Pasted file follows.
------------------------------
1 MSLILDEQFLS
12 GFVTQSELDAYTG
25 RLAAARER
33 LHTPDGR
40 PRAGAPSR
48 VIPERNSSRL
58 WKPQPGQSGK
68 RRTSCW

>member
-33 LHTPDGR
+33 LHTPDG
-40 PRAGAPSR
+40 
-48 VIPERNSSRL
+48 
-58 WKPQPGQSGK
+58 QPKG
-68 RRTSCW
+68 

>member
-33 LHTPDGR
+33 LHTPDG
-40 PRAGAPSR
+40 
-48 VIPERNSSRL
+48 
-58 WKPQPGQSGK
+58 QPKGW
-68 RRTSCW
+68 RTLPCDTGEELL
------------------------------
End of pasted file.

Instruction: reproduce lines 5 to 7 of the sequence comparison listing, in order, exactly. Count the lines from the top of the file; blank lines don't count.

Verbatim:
40 PRAGAPSR
48 VIPERNSSRL
58 WKPQPGQSGK